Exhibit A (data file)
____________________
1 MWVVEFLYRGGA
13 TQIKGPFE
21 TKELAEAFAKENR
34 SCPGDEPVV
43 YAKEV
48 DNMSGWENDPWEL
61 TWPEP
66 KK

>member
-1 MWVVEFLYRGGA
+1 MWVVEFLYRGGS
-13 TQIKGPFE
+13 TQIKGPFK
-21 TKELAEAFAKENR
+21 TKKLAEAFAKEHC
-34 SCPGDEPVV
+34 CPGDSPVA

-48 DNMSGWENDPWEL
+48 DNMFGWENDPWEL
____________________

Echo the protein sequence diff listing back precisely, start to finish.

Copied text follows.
1 MWVVEFLYRGGA
13 TQIKGPFE
21 TKELAEAFAKENR
34 SCPGDEPVV
43 YAKEV
48 DNMSGWENDPWEL
61 TWPEP
66 KK

>member
-1 MWVVEFLYRGGA
+1 MWVVEFLYRGGS
-13 TQIKGPFE
+13 TQIKGPFK
-21 TKELAEAFAKENR
+21 TKKLAEAFAKEHC
-34 SCPGDEPVV
+34 CPGDSPVA

-48 DNMSGWENDPWEL
+48 DNMFGWENDPWEL